United States v. Catchings 2013 WL 149863 (6th Cir. 2013)

Obtaining and using credit cards for business was not relevant conduct for loss amount
purposes The defendant ran a business, U.S. Investments & Construction (“USIC”), helping people obtain mortgages. He pled guilty to one count of identity theft. His offense involved fraudulently opening personal credit-card accounts using his former clients’ personal information without their knowledge. In connection with running USIC, the defendant applied for, obtained, and used other credit cards for “legitimate business transactions.”The PSR calculated a loss amount of greater than $70,000 but less than $120,000. Included in that amount was $38,197.81 of losses associated with the defendant’s use of the USIC credit cards. Over the defendant’s objection, the district court adopted the PSR and sentenced the defendant to 51 months. On appeal, the defendant argued that the loss on the USIC credit cards was non-criminal conduct, not relevant conduct under §1B1.3, and thus should not have been included. The appeals court noted that “relevant conduct under §1B1.3 must be criminalconduct. If not, such conduct is not relevant for the purpose of calculating a defendant’s Guidelines range.” The government asserted that the defendant’s conduct related to the USIC cards “involved the same pattern of fraud or modus operandi.” The court disagreed, finding that the defendant’s conduct related to the USIC cards was distinguishable from his use of the other cards because the USIC cards were not obtained fraudulently. “There was insufficient evidence to support the conclusion that [the defendant] engaged in criminal conduct in obtaining or using the [USIC]. Therefore, the district court erred in including those cards as relevant conduct in calculating the amount of loss.” The sentence was vacated and remanded.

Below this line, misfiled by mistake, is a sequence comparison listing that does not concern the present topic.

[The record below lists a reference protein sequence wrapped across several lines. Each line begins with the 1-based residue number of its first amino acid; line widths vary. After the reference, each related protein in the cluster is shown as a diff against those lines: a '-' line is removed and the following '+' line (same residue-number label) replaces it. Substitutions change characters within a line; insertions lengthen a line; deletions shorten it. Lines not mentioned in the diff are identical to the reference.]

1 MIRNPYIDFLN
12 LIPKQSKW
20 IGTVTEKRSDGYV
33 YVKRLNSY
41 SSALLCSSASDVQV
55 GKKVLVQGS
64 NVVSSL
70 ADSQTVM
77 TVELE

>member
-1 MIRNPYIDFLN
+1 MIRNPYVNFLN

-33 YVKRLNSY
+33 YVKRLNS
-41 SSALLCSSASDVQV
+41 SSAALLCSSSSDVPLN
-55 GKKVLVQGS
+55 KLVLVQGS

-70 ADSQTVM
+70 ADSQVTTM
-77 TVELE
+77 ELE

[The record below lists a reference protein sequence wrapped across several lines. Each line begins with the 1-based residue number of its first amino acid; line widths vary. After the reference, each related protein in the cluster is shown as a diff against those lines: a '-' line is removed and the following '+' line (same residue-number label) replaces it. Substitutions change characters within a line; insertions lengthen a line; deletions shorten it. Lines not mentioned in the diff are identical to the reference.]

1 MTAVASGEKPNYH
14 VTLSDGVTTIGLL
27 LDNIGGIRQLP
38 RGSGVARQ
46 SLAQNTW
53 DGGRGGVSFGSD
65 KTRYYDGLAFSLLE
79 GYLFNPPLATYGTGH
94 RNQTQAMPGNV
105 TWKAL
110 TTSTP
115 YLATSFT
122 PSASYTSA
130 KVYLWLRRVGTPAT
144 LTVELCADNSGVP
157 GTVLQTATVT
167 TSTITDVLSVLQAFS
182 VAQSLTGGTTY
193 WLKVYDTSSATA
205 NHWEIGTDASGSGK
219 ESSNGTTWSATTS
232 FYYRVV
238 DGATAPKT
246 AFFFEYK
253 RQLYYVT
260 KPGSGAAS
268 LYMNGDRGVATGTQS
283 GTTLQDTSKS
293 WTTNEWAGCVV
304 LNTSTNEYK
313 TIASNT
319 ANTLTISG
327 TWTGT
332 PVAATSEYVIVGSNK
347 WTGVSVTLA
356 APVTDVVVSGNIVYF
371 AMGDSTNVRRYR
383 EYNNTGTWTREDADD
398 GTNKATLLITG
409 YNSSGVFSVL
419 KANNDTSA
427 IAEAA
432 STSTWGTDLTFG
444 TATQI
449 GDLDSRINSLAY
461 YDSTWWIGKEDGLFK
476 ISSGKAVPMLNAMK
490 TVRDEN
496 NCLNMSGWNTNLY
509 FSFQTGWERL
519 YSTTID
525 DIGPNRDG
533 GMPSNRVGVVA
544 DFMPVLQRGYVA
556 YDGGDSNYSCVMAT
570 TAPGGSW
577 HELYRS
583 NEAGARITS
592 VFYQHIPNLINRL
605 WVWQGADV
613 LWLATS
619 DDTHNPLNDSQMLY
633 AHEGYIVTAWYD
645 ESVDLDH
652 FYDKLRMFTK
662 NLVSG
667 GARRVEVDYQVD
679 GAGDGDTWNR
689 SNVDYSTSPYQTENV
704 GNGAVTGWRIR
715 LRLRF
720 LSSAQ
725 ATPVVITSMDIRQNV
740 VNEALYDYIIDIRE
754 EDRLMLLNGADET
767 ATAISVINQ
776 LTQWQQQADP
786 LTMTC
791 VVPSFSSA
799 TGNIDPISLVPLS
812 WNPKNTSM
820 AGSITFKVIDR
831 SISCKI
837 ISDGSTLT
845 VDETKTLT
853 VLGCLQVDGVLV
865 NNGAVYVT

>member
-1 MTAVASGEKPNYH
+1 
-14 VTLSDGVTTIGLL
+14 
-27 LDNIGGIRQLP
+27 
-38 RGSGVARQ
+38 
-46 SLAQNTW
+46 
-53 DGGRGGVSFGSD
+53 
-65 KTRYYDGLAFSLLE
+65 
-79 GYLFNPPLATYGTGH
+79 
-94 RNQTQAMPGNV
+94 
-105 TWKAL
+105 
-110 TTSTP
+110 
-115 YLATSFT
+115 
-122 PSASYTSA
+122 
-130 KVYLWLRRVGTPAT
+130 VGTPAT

United States v. Bueno 2013 WL 57853 (7th Cir. 2013)

Enhancement for maintaining “drug house” under §2D1.1(b)(12) affirmed The defendant, Gonzalez-Aavala, was a member of a Chicago-based distribution cell of the La Familia Michoacana drug trafficking organization. It was determined that the cell’s drug activity generated proceeds exceeding $20 million for the Organization. The defendant personally supervised the distribution of 420 kilograms of cocaine and the collection of over $5.7 million in drug proceeds and maintained several stash houses, including a house in Joliet, Illinois, where 54 kilograms of cocaine  were found on the day of his arrest, and a house in Plainfield, Illinois, where $1.3 million in cash drug proceeds were discovered. The defendant pled guilty to conspiracy to possess with intent to distribute five kilograms or more of cocaine. The PSR recommended a base offense level of 38 and a two-level enhancement under §2D1.1(b)(12) for maintaining a premises to distribute a controlled substance. The defendant did not file any objections to the PSR. The district court imposed a sentence 480 months. On appeal, the defendant claimed that the evidence was insufficient to sustain the enhancement under §§2D1.1(b)(12) because the district court did not specifically inquire into the factors listed in the commentary to §2D1.1, cmt. n. 28 (“whether the defendant held a possessory interest in the premises and the extent to which the defendant controlled assess to, or activities at, the premises”). Reviewing for plain error, the Seventh Circuit affirmed the enhancement, finding no clear error. “At his change of plea hearing, [the defendant] admitted that he had been a leader of the Chicago cell from December 2008 to June 2009, and that his oversight of the Chicago distribution cell included obtaining and maintaining stash houses for the purpose of storing cocaine and cash drug proceeds. He also admitted to maintaining two specific stash houses in Plainfield and Joliet where drugs and drug proceeds were found on the day of his arrest. The PSR provided similar details regarding [the defendant’s] role in the Chicago cell and the stash houses, and [he] did not have any objections to the PSR and declined to suggest any changes or corrections when offered the opportunity to do so at his sentencing hearing. Given these admissions and his failure to object to the PSR’s findings, the district court did not clearly err in finding the evidence sufficient to support this enhancement.”

Published By Joaquin & Duncan, L.L.C.;
A Law Firm of Federal Sentencing Attorneys